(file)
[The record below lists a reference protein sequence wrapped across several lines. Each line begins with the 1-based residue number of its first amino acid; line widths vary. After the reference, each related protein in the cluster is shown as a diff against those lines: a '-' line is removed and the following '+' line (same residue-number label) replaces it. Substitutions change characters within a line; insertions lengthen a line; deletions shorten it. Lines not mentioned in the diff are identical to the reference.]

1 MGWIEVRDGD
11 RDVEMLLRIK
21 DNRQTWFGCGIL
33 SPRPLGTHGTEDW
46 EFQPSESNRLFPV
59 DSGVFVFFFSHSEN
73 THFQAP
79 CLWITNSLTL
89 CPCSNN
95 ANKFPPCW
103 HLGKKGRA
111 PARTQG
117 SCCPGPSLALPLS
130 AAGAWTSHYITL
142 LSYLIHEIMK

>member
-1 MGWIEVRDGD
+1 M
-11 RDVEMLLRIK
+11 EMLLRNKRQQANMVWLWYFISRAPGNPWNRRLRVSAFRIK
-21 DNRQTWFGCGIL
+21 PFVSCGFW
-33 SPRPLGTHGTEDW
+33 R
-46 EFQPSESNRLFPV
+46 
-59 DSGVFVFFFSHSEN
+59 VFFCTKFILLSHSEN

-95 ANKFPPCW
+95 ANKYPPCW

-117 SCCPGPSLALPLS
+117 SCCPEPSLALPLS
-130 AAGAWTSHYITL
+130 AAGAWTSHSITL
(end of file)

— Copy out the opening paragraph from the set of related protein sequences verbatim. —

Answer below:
[The record below lists a reference protein sequence wrapped across several lines. Each line begins with the 1-based residue number of its first amino acid; line widths vary. After the reference, each related protein in the cluster is shown as a diff against those lines: a '-' line is removed and the following '+' line (same residue-number label) replaces it. Substitutions change characters within a line; insertions lengthen a line; deletions shorten it. Lines not mentioned in the diff are identical to the reference.]